Friday, January 27, 2006

Hamas the Governors.

My first reaction to the result of the Palestinian elections was 'oh no, another confrontation'. Now I begin to think that this writer is correct (an Oxford University academic, too, surprisingly), and we should see clarity before long. The fence now seems totally justifiable; the Israelis can punish the rulers for the actions of their militia (until the two 'split' that is).

Wednesday, January 25, 2006

Brewing up

Things are definitely hotting up over Iran. I'm quite worried about it. If you pay careful attention to the Beeb you'll have noticed Iran accusing the UK of stirring unrest (the BBC probably agree), and the UK sending extra troops to Afghanistan (as per plan... but they're considering additions to the 4000 they're about to send). As it was things were already very bad.

All I can say is that the Iranian's noise over the last few months have been as much directed at the UK as at the US- we're the mothers of many evils, apparently. It makes me wonder if Chirac's gambit in threatening nukes may actually have been intended for the benefit of les Ros-bifs, after all.

Tuesday, January 24, 2006

Sorry for the lack of posts. I've been very regular over at B-BBC recently (any other B-BBC writers out there- feel free to post, really. I mean it.)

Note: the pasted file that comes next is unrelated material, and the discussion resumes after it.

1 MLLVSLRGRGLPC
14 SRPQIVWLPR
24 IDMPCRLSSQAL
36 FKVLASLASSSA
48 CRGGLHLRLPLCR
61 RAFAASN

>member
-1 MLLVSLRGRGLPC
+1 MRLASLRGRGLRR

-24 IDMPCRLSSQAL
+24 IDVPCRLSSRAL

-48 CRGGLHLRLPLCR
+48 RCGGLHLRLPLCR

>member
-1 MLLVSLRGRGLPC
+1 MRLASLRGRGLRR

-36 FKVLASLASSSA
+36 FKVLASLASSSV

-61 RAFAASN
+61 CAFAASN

Anyhow, I'm loving Steyn in Macleans completely. Being a bit of a lit-crit cove it just covers all the bases for me. Today's article was reviewing a book about Michael Jackson. I read it all and enjoyed it before I looked up and noticed the headline summarising his review: 'Starts off dark, ends up very pallid'. Then I began to laugh.

Sunday, January 22, 2006

That Richard North's a miserable blogger. Seems like he's really getting into it.

Sunday Reading.

Mark Steyn and Victor Davis Hanson may be among my standard reads, but today the reason for reading them is particularly compelling. Taken together, their very different approaches to the same issues help clear up a lot.

Steyn launches a typical yet especially well wielded double barrel at the Democrat party in the US (it's an essay from about 3 weeks ago in the NRO but only now widely available, and as relevant now as then).

VDH meanwhile tries making sense of confusion (again for the NRO), and distils the situation into four characteristic prejudices into which people retreat who've had their assumptions upset.

Politically, the link is that the Democrats in the US have become the sink into which the shell-shocked celebrants of a non-existent pre-9/11 peace have drained, and internationally the talking points of the Dems are the talking points (salted to taste) of those whose self-satisfaction has been compromised by events. Thus John Kerry (apparently) criticises people for pointing out that Osama Bin Laden and Michael Moore agree ideologically. Kerry seems to think that the fact that Moore has had no chance of relating to Bin Laden more practically is sufficient to require that they be seen as chalk and cheese, even when they say the same things. Unfortunately they are ideological twins; profiteers of their own sense of superiority.

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